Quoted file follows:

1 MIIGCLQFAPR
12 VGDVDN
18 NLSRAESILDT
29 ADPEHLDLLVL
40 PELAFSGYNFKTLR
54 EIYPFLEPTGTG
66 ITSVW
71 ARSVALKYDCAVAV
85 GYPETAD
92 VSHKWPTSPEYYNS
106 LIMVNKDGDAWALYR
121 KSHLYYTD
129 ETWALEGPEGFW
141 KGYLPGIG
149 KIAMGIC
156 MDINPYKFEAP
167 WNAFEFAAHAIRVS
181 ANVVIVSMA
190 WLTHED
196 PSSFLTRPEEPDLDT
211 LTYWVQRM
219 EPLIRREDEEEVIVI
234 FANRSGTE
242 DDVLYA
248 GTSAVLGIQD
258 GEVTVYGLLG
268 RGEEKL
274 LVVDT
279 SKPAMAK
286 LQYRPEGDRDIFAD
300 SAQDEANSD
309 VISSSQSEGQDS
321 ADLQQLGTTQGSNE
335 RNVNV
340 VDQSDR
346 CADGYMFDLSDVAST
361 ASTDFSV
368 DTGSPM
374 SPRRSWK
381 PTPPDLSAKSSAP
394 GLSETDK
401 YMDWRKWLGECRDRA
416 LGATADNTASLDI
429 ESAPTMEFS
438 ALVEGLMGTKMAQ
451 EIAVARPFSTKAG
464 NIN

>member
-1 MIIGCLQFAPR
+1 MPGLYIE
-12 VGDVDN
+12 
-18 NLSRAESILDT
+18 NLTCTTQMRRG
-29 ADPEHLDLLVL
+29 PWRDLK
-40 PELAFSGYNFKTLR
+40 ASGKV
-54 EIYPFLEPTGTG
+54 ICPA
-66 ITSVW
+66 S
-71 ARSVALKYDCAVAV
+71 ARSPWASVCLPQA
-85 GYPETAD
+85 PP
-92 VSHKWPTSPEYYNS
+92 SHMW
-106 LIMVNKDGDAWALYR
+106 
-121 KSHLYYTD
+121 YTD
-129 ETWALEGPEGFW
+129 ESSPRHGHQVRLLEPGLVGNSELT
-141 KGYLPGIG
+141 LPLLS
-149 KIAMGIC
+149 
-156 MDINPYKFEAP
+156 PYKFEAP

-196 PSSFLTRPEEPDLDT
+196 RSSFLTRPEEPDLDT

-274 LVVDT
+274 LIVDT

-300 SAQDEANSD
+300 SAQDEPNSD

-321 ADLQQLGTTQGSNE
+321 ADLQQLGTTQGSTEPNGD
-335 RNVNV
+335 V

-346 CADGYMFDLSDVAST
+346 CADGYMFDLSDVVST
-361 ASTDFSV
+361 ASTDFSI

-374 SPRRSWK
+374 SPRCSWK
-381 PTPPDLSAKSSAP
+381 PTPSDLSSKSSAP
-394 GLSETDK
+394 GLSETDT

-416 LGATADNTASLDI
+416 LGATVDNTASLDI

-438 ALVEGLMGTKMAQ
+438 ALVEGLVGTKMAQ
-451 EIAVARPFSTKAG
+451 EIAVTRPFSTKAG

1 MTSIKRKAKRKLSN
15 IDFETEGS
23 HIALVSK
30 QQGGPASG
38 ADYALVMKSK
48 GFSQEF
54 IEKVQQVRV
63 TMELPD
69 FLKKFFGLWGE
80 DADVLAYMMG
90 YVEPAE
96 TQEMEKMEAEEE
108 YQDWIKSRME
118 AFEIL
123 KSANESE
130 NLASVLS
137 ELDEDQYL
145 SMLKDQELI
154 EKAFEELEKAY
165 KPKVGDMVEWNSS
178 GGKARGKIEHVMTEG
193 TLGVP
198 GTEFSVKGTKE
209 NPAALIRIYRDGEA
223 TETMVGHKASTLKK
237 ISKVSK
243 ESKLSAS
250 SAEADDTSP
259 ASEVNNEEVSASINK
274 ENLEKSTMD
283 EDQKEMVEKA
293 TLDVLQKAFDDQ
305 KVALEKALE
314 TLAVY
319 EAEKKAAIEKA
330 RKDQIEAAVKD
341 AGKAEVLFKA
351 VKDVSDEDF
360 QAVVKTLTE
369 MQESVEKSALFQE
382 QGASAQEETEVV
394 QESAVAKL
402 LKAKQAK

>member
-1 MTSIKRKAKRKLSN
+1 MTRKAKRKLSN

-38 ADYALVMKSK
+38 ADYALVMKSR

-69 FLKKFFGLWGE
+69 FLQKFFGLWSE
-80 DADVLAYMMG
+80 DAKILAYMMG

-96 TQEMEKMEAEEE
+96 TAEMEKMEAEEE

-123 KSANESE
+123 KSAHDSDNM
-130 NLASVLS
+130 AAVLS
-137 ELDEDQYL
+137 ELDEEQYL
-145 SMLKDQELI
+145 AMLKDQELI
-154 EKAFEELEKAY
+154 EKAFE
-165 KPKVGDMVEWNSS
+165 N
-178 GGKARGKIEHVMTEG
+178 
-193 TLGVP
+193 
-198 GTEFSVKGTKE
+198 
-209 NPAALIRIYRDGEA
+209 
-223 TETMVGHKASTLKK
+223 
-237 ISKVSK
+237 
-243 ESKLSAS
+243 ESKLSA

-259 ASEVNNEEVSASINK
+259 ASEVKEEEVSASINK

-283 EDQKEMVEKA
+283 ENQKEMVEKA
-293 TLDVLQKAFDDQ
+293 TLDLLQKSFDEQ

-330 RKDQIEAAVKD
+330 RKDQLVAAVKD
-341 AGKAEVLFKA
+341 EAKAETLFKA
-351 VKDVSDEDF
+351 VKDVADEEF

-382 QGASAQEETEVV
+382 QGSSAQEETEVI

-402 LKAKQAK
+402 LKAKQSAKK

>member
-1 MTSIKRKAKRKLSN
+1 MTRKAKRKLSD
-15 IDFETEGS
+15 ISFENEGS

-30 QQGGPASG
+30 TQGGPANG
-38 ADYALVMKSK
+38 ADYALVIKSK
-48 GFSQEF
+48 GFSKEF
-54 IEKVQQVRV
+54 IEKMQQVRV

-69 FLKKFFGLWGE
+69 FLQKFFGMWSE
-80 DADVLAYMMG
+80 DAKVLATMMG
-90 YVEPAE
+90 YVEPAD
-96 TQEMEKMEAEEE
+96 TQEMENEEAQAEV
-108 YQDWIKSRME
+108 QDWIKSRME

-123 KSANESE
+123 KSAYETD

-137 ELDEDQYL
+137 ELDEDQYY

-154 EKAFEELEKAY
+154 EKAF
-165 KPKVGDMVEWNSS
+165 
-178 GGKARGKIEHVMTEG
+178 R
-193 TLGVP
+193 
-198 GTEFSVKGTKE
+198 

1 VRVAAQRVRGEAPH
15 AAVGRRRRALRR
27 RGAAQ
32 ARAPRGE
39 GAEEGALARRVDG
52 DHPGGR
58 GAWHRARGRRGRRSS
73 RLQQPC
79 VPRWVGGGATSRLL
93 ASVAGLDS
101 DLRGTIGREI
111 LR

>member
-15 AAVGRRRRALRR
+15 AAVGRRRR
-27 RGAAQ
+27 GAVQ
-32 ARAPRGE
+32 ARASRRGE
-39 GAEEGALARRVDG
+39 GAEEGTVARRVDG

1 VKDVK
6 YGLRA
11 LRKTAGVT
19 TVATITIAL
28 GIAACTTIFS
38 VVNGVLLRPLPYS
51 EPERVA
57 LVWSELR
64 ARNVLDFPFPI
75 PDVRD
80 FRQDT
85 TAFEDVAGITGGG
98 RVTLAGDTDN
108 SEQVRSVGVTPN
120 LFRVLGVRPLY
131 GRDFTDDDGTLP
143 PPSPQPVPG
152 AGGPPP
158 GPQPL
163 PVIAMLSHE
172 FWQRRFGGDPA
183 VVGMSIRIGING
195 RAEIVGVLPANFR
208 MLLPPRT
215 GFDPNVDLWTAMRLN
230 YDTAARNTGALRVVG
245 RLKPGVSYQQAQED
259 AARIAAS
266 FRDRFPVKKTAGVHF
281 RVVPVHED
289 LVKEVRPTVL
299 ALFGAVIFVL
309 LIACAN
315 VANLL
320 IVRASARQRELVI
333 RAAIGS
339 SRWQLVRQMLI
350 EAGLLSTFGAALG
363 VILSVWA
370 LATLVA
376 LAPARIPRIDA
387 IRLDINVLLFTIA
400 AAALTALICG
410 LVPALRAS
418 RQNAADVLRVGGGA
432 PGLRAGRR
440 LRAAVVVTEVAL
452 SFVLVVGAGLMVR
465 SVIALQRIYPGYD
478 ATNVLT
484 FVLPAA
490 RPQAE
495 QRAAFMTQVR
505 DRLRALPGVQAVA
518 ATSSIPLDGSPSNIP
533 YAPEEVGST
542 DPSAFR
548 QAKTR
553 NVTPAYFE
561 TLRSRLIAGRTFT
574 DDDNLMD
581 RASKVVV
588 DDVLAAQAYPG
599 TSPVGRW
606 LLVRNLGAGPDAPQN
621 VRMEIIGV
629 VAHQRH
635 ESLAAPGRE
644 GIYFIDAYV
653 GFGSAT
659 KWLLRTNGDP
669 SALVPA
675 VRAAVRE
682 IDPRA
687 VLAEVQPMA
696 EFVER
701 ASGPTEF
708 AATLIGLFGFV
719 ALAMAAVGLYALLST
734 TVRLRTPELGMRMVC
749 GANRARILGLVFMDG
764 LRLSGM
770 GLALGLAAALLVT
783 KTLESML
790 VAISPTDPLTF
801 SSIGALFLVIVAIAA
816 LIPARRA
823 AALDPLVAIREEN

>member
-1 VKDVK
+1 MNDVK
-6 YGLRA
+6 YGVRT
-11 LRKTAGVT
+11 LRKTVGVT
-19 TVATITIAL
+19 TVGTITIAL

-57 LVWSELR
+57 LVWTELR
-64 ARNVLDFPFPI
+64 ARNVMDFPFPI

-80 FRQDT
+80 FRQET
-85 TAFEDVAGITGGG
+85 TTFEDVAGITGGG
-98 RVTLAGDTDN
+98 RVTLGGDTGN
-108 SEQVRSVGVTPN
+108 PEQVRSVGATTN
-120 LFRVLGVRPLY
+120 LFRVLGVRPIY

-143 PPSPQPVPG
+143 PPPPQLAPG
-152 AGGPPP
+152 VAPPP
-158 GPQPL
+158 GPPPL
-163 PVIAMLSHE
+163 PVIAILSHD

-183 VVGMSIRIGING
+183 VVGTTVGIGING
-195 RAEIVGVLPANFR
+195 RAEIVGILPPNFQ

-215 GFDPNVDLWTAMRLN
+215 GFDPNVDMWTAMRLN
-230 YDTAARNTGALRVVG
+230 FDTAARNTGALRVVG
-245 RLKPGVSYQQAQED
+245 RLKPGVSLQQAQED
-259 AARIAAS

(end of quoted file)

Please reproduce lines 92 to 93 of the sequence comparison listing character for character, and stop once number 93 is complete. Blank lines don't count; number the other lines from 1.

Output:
+346 CADGYMFDLSDVVST
-361 ASTDFSV